Independent Student Newspaper Since 1969

The Badger Herald

Independent Student Newspaper Since 1969

The Badger Herald

Independent Student Newspaper Since 1969

The Badger Herald


Mayors Conference: City bracing for quite a stir

It has been called an opportunity to meet and caucus or a forum for a pro-corporate agenda. Whatever it is, the U.S. Conference of Mayors, when it gets under way Friday in Madison, will draw a high concentration of elected city officials and hordes of protestors or perhaps worse.

At least, that is what the local authorities have prepared for.

City and county department heads and campus administrators say the plan is to ensure Madison residents and University of Wisconsin students can go about their business as usual, while maintaining a safe atmosphere for the public as well as the mayors.

“The county?s goal is to continue to provide services to the citizens who come to the City-County Building,” said Dane County executive Kathleen Falk.

Pedestrians will have to avoid walking around the streets east of the capitol throughout the weekend due to security barricades placed near Monona Terrace, where many of the conference meetings will take place.

The City-County and Municipal buildings shifted and staggered schedules to thin public traffic to and from those offices, and pushed back court hearings and other events until after the conference ends Monday. Those local government buildings are closed as usual over the weekend, when the conference business peaks and potential activists should be out in greater number.

But the university hosts conference meetings both Sunday and Monday, and will limit access to a handful of campus facilities and streets. Officials said the Memorial Union and Union Terrace will be closed June 16 to accommodate the mayors and prevent any safety risks.

“With security concerns that typically accompany any such meeting involving hundreds of elected officials from across the country, we?re limiting access, for one day, to conference participants only,” Union director Mark Guthier said.

Guthier added Sunday is usually the slowest day for programming and events in the summer.

Chancellor John Wiley said he appreciated the opportunity to showcase the campus for the national conference, and his office would not comment on whether the university received any compensation for losses incurred from closing the Union, or if UW would profit from any part of the mayors conference.

Concern over just who will profit is one basis for the expected stream of protest, which Madison security forces suggest could be as severe as recent violent World Trade Organization protests.

Leaders of several groups demonstration groups complain the meetings serve merely as a conduit for corporate institutions to lobby the nation?s city officials all at once.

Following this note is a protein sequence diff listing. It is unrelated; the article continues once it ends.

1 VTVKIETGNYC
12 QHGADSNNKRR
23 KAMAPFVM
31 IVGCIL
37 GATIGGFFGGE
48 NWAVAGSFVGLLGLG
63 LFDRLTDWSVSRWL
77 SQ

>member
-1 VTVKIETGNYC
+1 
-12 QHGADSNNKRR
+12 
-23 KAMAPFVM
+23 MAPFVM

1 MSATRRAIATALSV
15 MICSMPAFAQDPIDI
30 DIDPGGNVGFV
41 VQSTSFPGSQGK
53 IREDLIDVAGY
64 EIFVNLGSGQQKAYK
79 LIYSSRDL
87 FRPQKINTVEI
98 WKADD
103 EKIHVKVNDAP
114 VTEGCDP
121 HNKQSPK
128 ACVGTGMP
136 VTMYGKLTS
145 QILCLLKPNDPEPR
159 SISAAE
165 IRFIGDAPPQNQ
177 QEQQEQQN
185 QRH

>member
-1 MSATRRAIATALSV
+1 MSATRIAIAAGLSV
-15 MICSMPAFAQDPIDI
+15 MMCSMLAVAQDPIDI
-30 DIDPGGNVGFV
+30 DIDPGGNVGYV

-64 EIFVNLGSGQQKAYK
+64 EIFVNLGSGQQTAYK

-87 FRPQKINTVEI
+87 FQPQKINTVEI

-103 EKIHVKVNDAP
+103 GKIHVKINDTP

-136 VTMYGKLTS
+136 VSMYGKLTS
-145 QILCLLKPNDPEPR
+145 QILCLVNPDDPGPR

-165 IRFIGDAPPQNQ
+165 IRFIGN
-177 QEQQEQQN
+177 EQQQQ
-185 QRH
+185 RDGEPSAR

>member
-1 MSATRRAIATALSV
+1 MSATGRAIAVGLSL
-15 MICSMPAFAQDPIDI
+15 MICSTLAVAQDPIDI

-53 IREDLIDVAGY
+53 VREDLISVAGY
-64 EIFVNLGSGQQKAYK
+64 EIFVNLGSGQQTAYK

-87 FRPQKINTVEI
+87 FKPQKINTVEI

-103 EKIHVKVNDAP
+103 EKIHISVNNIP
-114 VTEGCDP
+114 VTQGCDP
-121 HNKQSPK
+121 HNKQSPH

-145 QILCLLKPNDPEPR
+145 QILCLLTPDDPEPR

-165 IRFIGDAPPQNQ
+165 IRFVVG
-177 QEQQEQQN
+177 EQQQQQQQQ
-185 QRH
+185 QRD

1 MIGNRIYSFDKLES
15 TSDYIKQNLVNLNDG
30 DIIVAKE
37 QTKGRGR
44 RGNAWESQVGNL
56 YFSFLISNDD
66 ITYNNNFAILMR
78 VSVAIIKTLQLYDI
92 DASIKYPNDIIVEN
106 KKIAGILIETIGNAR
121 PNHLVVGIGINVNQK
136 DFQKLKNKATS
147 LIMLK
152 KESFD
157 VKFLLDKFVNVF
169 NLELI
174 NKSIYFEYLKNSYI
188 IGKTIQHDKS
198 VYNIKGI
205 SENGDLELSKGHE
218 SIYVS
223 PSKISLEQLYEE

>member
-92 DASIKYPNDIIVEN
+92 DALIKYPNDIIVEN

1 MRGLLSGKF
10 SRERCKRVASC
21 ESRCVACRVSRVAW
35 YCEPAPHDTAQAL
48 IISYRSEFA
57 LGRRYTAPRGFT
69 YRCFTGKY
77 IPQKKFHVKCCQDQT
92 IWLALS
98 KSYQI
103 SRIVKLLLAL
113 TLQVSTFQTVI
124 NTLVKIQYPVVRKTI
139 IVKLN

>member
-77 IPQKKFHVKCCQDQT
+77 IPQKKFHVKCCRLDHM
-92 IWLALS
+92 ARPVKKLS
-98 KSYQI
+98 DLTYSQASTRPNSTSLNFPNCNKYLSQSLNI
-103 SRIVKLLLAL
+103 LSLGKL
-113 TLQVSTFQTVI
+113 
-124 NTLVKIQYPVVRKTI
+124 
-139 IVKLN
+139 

For example, a meeting scheduled for 11:00 a.m. Friday offers mayors the chance to hear from CitiesFirst, a corporate partnership fronted by a California-based development company. Saturday and Sunday feature discussions with the Mayors Business Council, to which member corporations such as Phillip Morris and Lockheed Martin pay $10,000 a year for lobbying services in their interest, according to Isthmus.

The conference website emphasizes that the gathering also provides a chance for city leaders to meet with federal officials such as Tom Ridge and Tommy Thompson to discuss health issues and intergovernmental security responsibilities.

The presence of Ridge, the White House homeland security advisor, alludes to another worry — that such a concentration of nationwide public officials would be the target of another terrorist attack.

Barricades and beefed-up police forces might handle civil disobedience and vandalism, but would have little affect against a bomb. So deliveries will be off limits for the weekend, boats will be prevented from harboring at Monona Terrace and the conference organizers are already double-checking press accreditation and identification.

Friday through Monday, police will sift through visitors’ IDs and credentials.

Partially, this closed-door policy is what concerns the potentially less-menacing protestors who feel the mayors have even more leeway to cavort with corporate lobbyists out from under the public eye. Other critics find fault in the security precautions themselves, for which the costs are estimated as much as $700,000.

The only certainty this weekend, as the city continues to haggle over security measures, the mayors meet with interests and one another and protestors shout outside, is the volume will increase audibly downtown.

How the U.S. Conference of Mayors will affect students June 16:

– The 700 and 800 bocks of Langdon Street will be closed at 4 p.m.

– Lots 1 and 6, located at Memorial Union and Helen C. White hall, will be closed

– The Howard Temin Lakeshore Path will be closed from the Limnology Building to Lake Street

– Several nearby buildings, including Memorial Library, will be closed to the public after 4 p.m.

– Van Galder/Coach USA and Badger Bus service to Chicago and O’Hare Airport will continue to drop off and pick up passengers in front of the Union until 3 p.m. After 3 p.m., buses will stop on University Avenue by the Elvehjem Museum of Art, two blocks south. Normal service will resume after 10 p.m.

– Park Street and Observatory Drive will remain open, but Park Street will be closed after 4 p.m. to accommodate a conference event at the Kohl Center. Dayton Street will remain open.

– The Southeast Recreational Facility (SERF) will be closed at 4:30 p.m.

– Union South will maintain regular summer hours.

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